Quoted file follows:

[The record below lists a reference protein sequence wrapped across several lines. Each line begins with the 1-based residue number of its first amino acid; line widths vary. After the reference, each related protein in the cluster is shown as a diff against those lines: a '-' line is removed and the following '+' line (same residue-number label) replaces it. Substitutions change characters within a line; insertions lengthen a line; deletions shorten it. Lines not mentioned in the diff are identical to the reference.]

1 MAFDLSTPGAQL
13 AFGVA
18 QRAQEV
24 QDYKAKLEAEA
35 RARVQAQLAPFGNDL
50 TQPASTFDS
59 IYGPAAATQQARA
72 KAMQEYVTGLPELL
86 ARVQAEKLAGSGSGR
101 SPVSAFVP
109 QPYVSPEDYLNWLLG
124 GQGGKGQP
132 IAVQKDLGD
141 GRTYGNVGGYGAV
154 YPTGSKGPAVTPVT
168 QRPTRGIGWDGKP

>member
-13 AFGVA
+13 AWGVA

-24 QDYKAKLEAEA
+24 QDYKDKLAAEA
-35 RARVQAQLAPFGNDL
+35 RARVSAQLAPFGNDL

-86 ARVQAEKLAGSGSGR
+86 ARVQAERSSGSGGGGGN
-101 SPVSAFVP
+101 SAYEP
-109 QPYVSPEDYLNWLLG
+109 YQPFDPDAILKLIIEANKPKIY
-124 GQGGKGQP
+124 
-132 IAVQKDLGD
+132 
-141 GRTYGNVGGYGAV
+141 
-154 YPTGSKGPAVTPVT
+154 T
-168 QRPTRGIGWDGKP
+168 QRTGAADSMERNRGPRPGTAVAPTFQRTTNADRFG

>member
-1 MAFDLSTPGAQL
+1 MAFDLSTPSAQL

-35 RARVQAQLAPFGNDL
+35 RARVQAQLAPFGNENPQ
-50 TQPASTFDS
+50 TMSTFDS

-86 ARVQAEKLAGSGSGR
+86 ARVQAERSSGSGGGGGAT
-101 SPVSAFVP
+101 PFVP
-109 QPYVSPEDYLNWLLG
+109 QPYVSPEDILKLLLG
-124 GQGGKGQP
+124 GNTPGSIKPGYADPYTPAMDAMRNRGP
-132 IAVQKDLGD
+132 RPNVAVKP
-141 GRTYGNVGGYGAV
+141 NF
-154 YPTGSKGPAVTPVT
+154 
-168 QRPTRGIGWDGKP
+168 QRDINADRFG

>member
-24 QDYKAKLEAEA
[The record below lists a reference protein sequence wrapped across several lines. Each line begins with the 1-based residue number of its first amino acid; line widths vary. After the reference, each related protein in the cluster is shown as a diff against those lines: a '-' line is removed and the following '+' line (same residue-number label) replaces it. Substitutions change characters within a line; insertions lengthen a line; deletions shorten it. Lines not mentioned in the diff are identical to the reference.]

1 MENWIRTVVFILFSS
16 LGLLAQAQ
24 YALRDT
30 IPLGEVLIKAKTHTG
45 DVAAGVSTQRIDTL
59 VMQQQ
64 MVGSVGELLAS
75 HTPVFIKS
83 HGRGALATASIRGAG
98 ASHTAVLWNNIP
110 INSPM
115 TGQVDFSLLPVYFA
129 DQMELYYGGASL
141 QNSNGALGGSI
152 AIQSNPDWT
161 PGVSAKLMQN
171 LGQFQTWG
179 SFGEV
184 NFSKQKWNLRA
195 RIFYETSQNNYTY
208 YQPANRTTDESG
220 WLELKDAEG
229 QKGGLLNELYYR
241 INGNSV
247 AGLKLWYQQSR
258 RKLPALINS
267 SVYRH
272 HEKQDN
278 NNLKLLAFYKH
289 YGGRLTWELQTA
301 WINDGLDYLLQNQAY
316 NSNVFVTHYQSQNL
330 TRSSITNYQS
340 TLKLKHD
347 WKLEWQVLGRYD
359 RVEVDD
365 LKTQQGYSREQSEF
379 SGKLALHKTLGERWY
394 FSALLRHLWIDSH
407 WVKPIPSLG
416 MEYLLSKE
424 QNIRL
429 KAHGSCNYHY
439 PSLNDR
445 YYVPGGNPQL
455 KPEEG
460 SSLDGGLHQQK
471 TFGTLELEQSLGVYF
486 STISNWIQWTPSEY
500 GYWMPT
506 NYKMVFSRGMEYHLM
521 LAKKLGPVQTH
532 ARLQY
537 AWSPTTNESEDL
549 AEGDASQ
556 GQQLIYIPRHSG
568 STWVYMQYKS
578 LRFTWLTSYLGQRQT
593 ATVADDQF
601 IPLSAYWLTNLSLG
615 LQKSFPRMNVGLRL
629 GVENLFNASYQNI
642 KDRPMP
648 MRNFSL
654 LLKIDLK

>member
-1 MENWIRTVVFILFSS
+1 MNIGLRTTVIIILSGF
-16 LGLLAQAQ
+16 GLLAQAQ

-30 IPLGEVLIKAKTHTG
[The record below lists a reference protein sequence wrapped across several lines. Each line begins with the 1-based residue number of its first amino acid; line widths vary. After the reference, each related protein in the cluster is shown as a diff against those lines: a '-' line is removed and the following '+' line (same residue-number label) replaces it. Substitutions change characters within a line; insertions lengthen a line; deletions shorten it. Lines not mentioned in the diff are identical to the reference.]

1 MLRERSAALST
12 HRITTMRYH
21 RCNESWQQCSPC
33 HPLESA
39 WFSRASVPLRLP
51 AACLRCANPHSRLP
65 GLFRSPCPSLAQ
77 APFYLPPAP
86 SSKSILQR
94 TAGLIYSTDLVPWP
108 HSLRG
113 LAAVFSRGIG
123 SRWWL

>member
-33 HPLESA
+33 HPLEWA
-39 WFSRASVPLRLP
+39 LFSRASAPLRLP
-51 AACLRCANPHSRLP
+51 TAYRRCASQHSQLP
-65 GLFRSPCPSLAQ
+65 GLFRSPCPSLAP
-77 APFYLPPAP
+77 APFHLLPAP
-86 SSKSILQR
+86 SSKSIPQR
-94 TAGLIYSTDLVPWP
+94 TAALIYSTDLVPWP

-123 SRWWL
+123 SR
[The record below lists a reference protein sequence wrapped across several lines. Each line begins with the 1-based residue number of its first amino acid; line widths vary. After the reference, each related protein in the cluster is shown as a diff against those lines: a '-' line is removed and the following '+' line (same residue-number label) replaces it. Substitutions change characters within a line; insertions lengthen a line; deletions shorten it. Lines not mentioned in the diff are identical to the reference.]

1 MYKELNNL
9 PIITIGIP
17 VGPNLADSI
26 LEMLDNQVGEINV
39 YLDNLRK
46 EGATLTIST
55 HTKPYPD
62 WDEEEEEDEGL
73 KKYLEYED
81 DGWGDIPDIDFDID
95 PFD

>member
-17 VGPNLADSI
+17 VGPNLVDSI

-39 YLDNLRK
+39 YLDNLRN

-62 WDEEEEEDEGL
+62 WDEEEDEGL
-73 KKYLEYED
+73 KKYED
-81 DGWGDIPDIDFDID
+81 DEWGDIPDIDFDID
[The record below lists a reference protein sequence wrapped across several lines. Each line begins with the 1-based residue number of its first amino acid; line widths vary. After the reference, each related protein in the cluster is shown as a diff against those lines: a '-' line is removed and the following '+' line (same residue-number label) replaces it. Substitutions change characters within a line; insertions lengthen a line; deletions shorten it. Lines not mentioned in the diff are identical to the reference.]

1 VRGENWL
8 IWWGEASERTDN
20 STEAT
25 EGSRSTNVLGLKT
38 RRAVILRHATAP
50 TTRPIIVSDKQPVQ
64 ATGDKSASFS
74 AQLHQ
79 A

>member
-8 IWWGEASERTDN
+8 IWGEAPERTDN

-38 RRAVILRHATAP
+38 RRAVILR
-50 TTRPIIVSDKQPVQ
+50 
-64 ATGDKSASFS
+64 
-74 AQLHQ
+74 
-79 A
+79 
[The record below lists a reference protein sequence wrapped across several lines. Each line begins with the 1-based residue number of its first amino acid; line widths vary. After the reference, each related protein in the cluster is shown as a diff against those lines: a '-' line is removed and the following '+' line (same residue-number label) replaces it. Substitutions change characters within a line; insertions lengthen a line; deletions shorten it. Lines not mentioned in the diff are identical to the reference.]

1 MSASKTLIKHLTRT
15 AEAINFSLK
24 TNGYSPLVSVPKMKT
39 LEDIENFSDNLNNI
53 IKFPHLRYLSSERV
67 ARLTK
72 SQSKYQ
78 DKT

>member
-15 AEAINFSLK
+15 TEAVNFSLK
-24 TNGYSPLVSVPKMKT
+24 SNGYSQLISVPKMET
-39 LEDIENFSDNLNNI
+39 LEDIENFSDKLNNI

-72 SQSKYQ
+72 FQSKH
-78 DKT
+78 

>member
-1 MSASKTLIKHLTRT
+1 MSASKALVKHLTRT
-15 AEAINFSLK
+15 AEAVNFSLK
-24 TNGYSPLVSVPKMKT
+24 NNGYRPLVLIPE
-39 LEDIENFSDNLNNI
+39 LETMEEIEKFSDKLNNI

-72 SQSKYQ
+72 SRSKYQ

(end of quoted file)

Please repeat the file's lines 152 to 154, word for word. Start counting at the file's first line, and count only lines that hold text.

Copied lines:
>member
-33 HPLESA
+33 HPLEWA